Greece headed for ‘some normality’ by spring, summer

Greece headed for ‘some normality’ by spring, summer

Prime Minister Kyriakos Mitsotakis reckoned on Monday that Greece could return to “some normalcy” at the end of spring or the beginning of summer if the vaccination program remains on track.

Speaking during the online session of the World Economic Forum, Mitsotakis said the supply of vaccines from the European Union will be pivotal, noting that it must be expedited.

At the same time, however, he praised the EU agreements with the big pharmaceutical companies as a “success story.” 

“The EU decision to buy vaccines centrally and distribute them according to the population of its member-states is an act of solidarity,” he said. 

Referring to the way Greece has dealt with the two waves of the pandemic, he said that “we have learned that we need to listen to experts and scientists and make decisions early.”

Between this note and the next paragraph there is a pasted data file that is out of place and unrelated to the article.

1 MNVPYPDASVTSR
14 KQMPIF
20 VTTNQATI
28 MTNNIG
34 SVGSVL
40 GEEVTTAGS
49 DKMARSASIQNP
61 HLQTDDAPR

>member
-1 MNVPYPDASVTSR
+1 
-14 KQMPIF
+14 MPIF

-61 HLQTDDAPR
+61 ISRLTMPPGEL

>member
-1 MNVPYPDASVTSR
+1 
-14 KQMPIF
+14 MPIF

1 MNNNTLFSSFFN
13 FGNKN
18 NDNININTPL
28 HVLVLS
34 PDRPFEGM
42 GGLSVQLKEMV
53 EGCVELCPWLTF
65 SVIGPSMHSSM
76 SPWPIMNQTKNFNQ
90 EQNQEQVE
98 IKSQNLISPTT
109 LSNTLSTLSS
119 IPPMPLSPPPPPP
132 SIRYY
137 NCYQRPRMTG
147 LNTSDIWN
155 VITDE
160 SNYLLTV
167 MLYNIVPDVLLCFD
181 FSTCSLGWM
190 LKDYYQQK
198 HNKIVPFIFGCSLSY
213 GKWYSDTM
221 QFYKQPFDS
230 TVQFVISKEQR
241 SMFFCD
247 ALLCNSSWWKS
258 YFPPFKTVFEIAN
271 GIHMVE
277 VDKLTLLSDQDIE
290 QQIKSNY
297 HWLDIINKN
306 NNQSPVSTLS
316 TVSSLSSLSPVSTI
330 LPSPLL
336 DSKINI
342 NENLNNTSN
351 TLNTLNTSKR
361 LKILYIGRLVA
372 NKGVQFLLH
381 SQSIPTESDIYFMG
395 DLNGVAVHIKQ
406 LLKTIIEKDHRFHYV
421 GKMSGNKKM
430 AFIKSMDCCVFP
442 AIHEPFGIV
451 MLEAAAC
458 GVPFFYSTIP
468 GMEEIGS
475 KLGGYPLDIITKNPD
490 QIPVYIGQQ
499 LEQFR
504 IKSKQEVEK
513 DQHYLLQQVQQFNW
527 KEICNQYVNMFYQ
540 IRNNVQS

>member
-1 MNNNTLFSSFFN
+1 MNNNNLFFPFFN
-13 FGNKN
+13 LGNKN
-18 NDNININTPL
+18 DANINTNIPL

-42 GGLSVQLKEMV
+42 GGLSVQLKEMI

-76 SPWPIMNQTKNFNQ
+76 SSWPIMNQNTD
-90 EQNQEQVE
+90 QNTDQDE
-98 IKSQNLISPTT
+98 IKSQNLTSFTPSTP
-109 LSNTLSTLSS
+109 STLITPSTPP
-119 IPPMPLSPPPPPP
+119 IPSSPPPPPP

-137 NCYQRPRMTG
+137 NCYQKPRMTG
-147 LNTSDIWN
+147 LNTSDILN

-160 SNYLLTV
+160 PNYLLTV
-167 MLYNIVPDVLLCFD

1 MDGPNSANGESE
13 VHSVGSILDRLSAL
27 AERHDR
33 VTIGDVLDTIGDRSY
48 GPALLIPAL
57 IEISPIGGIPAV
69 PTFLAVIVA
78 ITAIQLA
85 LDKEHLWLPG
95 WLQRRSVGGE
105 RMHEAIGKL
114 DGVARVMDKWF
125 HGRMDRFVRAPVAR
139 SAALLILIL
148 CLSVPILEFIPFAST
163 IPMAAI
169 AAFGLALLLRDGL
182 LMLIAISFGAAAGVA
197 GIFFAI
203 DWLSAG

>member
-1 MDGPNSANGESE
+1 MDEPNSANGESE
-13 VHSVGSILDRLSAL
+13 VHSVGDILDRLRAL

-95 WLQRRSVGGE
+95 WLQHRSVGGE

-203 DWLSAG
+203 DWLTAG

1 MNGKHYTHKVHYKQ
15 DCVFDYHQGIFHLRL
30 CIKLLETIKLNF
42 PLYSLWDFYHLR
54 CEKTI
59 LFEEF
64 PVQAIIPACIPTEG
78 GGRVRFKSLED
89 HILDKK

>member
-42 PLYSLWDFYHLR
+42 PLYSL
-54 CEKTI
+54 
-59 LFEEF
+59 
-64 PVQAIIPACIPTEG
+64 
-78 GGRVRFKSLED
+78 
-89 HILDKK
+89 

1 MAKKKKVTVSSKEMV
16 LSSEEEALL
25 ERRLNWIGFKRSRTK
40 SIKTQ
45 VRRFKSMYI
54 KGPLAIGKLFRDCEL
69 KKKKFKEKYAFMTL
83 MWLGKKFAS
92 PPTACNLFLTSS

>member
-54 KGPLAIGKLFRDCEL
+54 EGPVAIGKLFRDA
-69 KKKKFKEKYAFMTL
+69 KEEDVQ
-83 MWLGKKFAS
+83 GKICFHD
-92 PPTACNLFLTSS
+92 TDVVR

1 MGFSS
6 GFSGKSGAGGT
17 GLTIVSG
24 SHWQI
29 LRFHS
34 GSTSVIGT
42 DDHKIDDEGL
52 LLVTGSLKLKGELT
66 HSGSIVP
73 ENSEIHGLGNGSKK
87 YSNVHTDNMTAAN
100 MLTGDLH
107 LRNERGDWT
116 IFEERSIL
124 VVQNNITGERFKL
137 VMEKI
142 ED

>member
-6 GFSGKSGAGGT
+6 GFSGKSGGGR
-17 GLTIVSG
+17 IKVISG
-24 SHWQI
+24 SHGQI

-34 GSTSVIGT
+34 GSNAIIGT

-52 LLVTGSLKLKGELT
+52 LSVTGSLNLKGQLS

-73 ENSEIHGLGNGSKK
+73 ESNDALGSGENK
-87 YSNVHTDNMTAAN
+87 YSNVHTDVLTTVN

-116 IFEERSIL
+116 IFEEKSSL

He insisted Greece managed the first wave very well but was forced to close the economy with the second wave last November, at a significant cost.

Meanwhile, the crowds over the weekend in the main shopping districts of Athens and Thessaloniki has raised renewed concern among health experts and the government alike, and the next days are seen as decisive given that a third wave of the pandemic is always at the gates. 

With the economy having reached breaking point during the second lockdown, Mitsotakis stressed the need for the market to work. The decision, he said, to reopen retail was necessary for the economy to function, as it had been surviving all this time with state “injections.”

“We follow the basic rules and we are moderately optimistic,” he concluded.

For time being at least the market is seen to be operating very satisfactorily, while cases are still under control.

Authorities on Monday reported 436 new coronavirus infections, pushing the total number of cases to 152,412. Of these new cases, 20 were reported at the country’s entry points. Another 25 people died, raising total fatalities to 5,671, while the number of intubated patients stood at 286.

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